The Language Teacher
November 2001

Conditions for Other-Repair in NS/NNS Conversation

Hosoda Yuri

Temple University Japan

This study is concerned with conditions for other-repair and the relevance of the categories "native" and "nonnative" in the other-repair sequences in native(NS)/nonnative(NNS) conversations in Japanese.

Recently, some researchers from the Conversation Analysis (CA) paradigm have questioned whether studies in second language acquisition (SLA) accurately describe second language (L2) speakers' competence in using their L2 during interaction (e.g., Firth & Wagner, 1997). Problems discussed partly arise from the difference in the ways native and nonnative categories are viewed by SLA and CA.

Traditional SLA research usually takes "the positivist stance" (Schegloff, 1992, p. 108), in which analysts treat native and nonnative categories as successful categories that are relevant at any time of interaction. On the other hand, in CA, analysts are concerned about showing that characterizations of the participants' interactions are empirically grounded, and that the participants themselves are demonstrably oriented to the categories at the moment for which the account is being provided (Drew & Heritage, 1992; Schegloff, 1992). In NS/NNS interaction, participants orient to native and nonnative categories at one moment of interaction, while the same participants do not at other moments. As I will discuss, I have found that in NS/NNS conversations in Japanese, the categories are activated in other-repair sequences. "Repair" in this study refers to any responses to problems of speaking, hearing, and understanding; and "other-repair" refers to repair carried out by the other speaker.

The Study


The data analyzed for this study are based on 15 sets of casual NS/NNS conversation and 15 sets of casual NS/NS conversation in Japanese. All NNSs are NSs of English.

Results and Discussion

The analysis revealed that native and nonnative categories were relevant in other-repair sequences, which were found to occur in the following specifiable interactional conditions: when one invited the other's repair; when there was a problem with mutual understanding; and when one corrected the katakana English used by his/her interlocutor.

Self-Initiation of Other-Repair

Other-repair occasionally occurred following the speaker's invitation of repair in both NS/NNS and NS/NS conversations. However, one of the differences between NNS/NS conversations and NS/NS conversations was found in the preferred way of self-initiating other-repair.

In both types of conversations, a speaker's search for a word resulted in other-repair. However, in the NS/NNS conversations, in addition to invitation of other-repair in word search, NNSs solicited their interlocutors' help in a more overt way: NNSs occasionally stopped the talk-in-progress in order to check the correctness of vocabulary items they had just produced, as seen in (1).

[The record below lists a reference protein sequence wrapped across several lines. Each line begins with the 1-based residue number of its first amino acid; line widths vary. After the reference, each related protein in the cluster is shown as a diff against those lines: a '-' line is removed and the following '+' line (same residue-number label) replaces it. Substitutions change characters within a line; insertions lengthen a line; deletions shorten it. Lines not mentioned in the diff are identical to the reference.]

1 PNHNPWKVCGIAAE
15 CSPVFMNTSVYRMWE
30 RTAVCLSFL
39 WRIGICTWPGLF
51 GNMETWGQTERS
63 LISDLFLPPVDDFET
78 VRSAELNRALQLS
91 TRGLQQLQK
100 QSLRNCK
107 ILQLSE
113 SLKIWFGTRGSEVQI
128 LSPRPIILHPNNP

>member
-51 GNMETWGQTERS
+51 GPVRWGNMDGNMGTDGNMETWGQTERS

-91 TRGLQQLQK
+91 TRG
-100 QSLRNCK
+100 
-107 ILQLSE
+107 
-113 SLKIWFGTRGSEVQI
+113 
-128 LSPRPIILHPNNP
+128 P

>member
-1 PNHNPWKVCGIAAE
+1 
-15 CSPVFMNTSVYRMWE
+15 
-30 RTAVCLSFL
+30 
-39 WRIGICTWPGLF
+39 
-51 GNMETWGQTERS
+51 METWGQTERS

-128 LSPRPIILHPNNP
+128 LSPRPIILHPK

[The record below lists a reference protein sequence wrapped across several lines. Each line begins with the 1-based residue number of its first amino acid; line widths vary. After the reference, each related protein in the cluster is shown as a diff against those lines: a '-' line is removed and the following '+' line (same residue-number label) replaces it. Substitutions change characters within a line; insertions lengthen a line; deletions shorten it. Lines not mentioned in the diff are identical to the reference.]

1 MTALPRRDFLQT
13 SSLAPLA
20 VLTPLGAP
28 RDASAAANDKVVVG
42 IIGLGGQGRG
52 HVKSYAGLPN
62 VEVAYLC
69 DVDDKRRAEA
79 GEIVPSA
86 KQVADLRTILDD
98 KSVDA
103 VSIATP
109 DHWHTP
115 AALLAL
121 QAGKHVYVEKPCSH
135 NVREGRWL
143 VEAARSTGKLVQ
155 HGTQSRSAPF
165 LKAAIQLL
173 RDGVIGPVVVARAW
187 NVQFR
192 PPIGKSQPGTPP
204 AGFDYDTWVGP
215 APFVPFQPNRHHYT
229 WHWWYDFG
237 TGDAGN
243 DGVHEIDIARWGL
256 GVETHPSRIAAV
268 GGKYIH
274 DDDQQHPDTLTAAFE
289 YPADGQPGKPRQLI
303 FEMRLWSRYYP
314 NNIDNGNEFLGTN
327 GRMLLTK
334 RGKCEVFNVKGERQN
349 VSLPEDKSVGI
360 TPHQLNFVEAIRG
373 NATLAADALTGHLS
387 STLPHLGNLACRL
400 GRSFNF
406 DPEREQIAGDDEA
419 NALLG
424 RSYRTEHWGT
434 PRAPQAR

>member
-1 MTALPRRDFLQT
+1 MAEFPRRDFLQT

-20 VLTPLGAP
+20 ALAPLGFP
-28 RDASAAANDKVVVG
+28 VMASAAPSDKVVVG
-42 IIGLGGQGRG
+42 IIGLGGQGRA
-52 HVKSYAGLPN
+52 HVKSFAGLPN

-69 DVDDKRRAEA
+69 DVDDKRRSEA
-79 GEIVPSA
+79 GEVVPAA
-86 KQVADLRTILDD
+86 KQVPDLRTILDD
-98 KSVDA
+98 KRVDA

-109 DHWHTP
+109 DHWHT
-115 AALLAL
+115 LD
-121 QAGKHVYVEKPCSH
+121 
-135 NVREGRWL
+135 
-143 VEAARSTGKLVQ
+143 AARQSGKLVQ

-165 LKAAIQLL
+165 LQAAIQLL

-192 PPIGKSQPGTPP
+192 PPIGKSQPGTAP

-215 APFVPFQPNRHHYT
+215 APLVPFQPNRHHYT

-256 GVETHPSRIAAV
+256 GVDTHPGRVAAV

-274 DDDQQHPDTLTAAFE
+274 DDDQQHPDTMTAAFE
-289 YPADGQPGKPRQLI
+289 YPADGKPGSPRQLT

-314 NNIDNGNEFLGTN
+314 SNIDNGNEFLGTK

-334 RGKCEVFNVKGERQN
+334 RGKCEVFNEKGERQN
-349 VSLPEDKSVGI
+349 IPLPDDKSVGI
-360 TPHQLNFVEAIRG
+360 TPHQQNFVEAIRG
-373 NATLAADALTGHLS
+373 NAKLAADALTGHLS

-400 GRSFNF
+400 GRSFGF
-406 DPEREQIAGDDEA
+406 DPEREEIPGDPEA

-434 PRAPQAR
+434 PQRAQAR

(1) Bill: NNS; Koma: NS

1. Bill: un. >sou sou sou.< (.) demo (.) anmari nanka: ima yatteru kamosirenai

2. ano:::: kyouyui:::n kaigi?

Uh-huh, right, right, right. But not much, like, the talk {they're} probably doing now, you know, uhm, a kyouyui:::n meeting*?

3. Koma: >kyouin.< un

Teachers. Yeah.

In checking vocabulary, as Bill does in the example above (kyoyui::n kaigi? at line 3), NNSs marked the vocabulary items in question with rising intonation and in response to NNSs' vocabulary check, NSs provided repair. Thus, NNSs invoked their nonnative or "novice" status by seeking help on vocabulary items, while NSs oriented to their native or "expert" status by providing help.

Problem of Mutual Understanding

In the NS/NNS conversations, the NSs repaired the NNSs when their mutual understandings were jeopardized, and the trajectory of the interaction displayed the participants' orientation to nativeness and nonnativeness. Below is the interactional format employed on such occasions.

Repair Sequence Format A (RSFA)

T1. Talk that contains a repairable by NNS

T2. Next turn repair initiation (NtrI) by NS

T3. Attempt at self-repair (SR) by NNS

T4. Other-repair (OR) by NS

T5. NNS's acceptance of OR in the form of repetition

T6. Main sequence

In (2), RSFA is employed.

(2) Dean: NNS; Toku: NS

T1 1. Dean: ano:: sigoto kankei no ryokou wa?

Uhmm, how about work related travel?

T2 2. Toku: nn? kankei?

Huh? Relation?

T3 3. Dean: a:: sigoto kankei ryoukou a a ano (.)

4. ryokukou zya naku te ano tch e:: nihongo de wa

5. wakan nai kedo ((cough))

6. (.) ano::: Osaka: e:: [ka Nagoya e::]

Uhmm, work relation travel, uh, uh, uhm, not travel but well, tch, uhmm, I don't know {the word} in Japanese but uhmm, to Osaka or to Nagoya,

T4 7. Toku: [ah syuttyou] desu ne.

Oh, you mean a business trip.

T5 8. Dean: syuttyou aa SYUTTYOU.=

Business trip, oh, business trip.

9. Toku: =syuttyou.=

Business trip.